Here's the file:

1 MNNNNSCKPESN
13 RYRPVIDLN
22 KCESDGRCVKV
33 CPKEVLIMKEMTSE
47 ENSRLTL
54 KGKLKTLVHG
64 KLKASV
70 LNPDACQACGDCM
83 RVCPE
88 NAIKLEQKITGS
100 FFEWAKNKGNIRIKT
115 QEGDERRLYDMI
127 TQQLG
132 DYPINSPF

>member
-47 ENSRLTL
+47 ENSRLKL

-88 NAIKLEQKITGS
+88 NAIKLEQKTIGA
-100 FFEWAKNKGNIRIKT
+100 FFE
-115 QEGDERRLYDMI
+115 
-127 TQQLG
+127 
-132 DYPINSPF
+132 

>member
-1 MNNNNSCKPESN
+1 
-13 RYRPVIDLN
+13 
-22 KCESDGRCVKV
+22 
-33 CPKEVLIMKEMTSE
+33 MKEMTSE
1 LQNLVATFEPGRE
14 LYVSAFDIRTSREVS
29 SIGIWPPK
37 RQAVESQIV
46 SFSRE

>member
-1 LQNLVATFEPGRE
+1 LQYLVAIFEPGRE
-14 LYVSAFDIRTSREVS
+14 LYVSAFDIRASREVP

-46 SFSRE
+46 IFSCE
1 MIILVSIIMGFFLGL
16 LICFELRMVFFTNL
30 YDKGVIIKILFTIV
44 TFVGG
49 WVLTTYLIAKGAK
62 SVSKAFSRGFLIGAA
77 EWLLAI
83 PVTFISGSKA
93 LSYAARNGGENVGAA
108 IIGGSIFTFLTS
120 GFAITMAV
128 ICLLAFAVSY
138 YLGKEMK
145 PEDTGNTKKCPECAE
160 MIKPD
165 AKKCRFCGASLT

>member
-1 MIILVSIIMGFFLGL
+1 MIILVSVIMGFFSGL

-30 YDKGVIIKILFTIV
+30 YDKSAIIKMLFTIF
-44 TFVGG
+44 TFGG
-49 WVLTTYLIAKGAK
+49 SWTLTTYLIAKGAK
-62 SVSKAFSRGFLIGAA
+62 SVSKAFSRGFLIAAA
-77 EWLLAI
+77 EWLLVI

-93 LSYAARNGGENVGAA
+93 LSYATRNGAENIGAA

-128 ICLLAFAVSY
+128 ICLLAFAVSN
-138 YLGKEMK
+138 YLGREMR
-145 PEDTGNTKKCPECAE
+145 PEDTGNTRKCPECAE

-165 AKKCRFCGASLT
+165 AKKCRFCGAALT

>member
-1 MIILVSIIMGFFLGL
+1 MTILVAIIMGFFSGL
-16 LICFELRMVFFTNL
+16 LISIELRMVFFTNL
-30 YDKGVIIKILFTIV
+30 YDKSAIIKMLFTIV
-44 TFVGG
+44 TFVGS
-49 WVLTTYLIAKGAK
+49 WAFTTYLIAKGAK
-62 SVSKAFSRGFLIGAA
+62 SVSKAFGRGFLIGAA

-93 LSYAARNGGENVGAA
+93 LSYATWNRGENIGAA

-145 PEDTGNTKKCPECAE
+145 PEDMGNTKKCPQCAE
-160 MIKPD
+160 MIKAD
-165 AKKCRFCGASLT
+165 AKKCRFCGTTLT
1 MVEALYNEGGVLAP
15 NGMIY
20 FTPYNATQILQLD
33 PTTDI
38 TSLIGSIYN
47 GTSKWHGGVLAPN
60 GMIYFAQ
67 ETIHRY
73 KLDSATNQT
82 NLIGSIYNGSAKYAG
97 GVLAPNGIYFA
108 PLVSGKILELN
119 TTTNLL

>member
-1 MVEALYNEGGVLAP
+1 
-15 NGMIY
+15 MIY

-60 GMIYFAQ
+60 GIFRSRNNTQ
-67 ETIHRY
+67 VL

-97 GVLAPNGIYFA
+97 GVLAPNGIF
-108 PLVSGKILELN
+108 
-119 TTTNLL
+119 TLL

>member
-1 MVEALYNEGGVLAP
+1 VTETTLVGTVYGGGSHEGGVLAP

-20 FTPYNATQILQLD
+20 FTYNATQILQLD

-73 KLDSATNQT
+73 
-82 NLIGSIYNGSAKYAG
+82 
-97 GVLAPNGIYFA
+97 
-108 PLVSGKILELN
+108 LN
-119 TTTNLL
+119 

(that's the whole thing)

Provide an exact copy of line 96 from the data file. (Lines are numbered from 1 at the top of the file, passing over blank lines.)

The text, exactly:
+44 TFVGS